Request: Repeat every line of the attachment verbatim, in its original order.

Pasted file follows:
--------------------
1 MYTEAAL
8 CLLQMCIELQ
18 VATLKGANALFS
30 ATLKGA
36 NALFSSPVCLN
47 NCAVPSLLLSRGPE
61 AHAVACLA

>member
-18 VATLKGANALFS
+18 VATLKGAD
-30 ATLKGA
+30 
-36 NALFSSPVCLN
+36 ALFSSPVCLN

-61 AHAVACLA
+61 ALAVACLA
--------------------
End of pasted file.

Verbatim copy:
1 MYTEAAL
8 CLLQMCIELQ
18 VATLKGANALFS
30 ATLKGA
36 NALFSSPVCLN
47 NCAVPSLLLSRGPE
61 AHAVACLA

>member
-18 VATLKGANALFS
+18 VATLKGAD
-30 ATLKGA
+30 
-36 NALFSSPVCLN
+36 ALFSSPVCLN

-61 AHAVACLA
+61 ALAVACLA